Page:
Bryan Craig Thanks Logan and Mal. I think many of the founders knew they were making history, kept their papers, and organized them (or their families did after death), because they knew.

It is interesting to be a part of history.


message 48: by Katy (new) - rated it 4 stars

Katy (kathy_h) Interesting how the myth of Washington was happening as he was commanding.

The American Cincinnatus (pages 147 & 167)
Impervious to bullets (page 158)

I had just assumed that the myths were invented long after he was commander in chief and president. He must truly have been an awe inspiring man to have that kind of impact on his peers.


Logan Beirne | 140 comments Kathy wrote: "Interesting how the myth of Washington was happening as he was commanding.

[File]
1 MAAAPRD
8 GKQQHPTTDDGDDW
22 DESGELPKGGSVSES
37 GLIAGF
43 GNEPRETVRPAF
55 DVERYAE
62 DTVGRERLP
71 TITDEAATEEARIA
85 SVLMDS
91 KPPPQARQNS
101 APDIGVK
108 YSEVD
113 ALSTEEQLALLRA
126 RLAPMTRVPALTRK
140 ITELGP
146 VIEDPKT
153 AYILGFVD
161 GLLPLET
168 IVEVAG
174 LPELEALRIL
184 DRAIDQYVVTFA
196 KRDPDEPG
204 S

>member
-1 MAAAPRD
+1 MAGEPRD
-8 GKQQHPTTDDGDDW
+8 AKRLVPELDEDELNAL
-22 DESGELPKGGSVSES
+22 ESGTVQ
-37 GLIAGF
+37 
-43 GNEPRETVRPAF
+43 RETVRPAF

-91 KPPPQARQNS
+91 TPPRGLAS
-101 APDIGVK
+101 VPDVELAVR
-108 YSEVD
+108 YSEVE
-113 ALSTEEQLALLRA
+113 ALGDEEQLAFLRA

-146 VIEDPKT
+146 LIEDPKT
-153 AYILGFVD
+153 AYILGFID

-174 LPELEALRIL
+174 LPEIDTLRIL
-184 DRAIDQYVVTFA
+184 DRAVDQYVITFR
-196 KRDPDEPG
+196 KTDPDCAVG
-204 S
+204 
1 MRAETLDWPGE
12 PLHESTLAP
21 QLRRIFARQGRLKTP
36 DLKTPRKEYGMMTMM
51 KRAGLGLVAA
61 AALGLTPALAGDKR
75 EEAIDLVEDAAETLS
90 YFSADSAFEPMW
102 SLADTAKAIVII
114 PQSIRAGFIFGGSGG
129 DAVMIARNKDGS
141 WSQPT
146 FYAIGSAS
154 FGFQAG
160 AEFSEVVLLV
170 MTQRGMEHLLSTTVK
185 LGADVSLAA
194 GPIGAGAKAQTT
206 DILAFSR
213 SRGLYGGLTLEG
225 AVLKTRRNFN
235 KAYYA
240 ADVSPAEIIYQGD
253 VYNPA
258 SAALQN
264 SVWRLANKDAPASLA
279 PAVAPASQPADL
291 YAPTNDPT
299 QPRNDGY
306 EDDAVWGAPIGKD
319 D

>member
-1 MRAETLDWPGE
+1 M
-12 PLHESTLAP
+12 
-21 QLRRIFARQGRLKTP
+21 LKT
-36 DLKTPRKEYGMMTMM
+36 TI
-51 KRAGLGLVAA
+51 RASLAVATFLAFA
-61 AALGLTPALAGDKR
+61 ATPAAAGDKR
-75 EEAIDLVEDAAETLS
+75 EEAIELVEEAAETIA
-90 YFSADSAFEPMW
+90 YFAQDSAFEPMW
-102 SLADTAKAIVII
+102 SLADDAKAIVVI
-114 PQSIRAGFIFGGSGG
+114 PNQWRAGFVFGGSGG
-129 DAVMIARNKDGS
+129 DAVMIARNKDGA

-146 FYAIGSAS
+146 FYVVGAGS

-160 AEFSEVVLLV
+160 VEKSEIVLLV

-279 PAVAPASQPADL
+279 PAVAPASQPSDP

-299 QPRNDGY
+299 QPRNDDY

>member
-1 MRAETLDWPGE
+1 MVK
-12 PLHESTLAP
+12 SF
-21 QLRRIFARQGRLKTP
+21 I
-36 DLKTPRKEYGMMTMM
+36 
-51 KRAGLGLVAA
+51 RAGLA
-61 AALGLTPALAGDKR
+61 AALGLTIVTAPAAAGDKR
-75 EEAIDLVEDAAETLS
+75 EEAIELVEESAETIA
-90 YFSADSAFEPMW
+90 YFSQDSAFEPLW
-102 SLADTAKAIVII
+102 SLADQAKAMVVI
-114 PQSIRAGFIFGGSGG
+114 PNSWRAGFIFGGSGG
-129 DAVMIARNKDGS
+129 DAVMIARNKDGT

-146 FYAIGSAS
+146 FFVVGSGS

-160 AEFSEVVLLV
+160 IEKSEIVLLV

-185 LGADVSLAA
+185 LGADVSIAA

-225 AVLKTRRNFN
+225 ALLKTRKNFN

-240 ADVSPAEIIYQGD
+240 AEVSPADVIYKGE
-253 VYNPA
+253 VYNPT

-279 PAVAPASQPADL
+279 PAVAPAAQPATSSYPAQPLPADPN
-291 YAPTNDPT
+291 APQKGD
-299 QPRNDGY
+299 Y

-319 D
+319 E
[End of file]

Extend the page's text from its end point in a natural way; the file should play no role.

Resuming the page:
The American Cincinnatus (pages 147 & 167)
Impervious to bullets (page 158)

I had just assumed that the myths were inve..."


It is remarkable how he was a legend in his own time. I cannot think of anyone today who holds that kind of adoration. Can you?


message 50: by Katy (new) - rated it 4 stars

Katy (kathy_h) Logan, that is exactly what I was thinking. I tried to come up with someone that was a legend in our times. No one comes to mind.